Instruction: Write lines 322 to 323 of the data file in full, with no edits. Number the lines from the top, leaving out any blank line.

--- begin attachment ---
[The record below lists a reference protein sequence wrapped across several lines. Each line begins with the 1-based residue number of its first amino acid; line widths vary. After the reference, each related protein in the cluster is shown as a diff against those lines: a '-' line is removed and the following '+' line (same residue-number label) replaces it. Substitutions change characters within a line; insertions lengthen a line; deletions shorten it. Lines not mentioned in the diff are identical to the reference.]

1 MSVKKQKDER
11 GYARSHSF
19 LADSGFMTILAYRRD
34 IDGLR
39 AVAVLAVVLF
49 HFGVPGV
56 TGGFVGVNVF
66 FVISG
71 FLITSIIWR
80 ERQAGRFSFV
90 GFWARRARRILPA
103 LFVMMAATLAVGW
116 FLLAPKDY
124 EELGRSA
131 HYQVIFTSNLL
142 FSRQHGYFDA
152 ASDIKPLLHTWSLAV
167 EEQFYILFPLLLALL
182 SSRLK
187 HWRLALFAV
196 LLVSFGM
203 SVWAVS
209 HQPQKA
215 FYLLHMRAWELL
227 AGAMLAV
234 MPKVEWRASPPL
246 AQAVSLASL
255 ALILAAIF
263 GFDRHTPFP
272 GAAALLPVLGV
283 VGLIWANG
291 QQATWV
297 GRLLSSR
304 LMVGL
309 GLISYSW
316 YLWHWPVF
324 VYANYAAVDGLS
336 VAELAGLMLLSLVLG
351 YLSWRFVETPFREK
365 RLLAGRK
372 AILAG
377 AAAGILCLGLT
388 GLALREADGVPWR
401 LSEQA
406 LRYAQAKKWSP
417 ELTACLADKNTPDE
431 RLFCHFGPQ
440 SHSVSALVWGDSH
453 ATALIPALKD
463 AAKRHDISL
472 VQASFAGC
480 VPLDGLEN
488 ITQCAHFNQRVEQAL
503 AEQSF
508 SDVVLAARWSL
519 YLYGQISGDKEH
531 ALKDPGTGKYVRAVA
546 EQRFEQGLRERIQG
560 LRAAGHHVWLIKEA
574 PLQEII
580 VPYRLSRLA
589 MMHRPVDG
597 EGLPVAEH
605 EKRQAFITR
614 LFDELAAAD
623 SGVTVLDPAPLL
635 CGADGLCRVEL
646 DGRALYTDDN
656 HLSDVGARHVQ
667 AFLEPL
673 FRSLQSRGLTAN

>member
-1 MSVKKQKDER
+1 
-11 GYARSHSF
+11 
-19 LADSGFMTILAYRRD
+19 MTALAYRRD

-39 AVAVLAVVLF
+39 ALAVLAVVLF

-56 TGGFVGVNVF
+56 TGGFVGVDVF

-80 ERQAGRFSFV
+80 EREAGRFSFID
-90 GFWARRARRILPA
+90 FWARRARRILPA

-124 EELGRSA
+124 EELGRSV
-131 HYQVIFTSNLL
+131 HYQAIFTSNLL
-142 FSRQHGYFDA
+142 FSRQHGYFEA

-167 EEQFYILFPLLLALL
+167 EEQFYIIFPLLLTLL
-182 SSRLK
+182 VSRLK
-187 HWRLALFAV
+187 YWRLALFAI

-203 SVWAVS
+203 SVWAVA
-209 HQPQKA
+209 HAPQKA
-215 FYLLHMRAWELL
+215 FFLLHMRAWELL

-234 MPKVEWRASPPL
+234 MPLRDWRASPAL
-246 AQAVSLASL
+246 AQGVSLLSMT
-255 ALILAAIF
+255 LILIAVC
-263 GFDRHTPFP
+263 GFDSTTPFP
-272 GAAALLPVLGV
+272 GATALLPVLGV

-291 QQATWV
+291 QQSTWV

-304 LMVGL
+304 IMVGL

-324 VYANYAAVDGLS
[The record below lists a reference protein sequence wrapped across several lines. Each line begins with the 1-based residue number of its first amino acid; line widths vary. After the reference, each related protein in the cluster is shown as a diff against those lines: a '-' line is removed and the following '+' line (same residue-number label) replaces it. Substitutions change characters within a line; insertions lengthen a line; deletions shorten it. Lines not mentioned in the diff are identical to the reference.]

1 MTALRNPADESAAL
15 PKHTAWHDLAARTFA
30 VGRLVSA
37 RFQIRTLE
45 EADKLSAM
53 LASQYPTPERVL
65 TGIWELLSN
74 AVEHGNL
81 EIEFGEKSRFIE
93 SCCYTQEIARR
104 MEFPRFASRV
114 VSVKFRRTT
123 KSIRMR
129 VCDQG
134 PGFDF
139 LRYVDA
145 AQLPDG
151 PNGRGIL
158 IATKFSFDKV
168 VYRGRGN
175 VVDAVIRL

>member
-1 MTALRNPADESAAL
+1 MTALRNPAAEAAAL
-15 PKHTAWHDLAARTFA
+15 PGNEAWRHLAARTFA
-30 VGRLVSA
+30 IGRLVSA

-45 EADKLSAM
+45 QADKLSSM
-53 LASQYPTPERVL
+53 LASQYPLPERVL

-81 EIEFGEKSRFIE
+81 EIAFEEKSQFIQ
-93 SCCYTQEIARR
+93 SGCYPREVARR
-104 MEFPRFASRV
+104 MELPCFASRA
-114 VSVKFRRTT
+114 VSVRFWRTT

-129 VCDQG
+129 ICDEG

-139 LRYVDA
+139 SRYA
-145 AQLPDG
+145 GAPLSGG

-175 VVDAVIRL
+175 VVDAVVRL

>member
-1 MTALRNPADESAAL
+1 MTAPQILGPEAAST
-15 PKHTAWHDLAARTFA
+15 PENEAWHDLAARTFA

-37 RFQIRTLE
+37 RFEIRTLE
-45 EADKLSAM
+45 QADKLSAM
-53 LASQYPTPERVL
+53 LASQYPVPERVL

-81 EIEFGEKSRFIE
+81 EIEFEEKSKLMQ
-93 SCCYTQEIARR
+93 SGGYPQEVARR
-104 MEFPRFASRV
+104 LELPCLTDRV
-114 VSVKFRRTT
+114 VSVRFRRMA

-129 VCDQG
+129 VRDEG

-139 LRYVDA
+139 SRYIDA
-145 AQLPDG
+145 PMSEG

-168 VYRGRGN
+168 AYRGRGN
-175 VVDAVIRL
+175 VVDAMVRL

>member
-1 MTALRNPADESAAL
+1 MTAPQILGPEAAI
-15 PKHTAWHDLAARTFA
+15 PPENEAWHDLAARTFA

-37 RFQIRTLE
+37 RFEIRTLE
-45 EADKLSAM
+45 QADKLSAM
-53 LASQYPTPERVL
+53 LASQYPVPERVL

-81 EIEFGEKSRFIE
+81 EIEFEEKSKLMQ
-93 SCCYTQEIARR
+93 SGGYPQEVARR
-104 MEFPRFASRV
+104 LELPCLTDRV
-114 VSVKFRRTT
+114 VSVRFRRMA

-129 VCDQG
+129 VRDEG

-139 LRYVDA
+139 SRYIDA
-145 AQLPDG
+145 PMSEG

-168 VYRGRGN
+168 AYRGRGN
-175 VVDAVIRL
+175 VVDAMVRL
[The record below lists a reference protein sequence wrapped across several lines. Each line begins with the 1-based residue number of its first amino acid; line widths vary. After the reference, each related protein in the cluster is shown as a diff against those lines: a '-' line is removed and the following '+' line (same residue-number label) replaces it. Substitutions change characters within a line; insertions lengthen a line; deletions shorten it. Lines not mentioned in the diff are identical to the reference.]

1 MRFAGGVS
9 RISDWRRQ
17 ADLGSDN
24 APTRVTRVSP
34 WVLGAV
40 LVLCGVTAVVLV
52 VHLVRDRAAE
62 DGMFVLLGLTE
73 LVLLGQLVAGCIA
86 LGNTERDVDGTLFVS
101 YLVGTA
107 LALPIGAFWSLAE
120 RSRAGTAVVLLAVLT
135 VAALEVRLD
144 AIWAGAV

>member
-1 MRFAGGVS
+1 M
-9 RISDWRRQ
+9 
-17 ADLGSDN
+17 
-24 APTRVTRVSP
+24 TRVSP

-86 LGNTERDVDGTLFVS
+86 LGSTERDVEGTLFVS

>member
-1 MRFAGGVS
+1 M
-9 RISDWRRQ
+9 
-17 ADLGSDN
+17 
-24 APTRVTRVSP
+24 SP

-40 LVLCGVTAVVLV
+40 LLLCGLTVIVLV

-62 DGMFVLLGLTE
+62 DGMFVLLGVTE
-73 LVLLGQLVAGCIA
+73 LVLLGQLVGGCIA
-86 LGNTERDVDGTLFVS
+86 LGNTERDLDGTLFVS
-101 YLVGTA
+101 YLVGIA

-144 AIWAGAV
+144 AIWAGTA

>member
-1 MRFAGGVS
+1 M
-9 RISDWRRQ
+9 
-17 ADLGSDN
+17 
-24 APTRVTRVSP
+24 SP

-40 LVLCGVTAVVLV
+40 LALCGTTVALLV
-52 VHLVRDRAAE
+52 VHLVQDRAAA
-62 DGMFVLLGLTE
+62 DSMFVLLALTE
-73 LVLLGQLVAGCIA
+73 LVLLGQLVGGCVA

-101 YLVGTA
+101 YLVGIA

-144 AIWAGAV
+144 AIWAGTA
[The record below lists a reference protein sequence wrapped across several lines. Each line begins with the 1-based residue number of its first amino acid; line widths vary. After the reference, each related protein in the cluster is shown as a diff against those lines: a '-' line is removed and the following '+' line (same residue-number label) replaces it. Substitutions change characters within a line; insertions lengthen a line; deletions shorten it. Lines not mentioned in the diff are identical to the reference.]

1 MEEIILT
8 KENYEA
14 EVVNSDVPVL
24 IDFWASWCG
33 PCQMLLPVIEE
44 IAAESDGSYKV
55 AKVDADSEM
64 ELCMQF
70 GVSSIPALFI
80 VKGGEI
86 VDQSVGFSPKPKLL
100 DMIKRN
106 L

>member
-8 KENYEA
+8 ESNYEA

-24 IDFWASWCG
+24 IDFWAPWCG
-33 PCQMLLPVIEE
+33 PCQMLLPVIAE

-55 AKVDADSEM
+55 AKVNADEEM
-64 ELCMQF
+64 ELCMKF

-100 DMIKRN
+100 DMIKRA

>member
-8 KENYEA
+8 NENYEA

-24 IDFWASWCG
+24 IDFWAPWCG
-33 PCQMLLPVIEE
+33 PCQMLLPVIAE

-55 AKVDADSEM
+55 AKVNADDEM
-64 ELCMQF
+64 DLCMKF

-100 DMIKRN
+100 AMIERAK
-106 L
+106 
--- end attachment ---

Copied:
-100 DMIKRN
+100 DMIKRA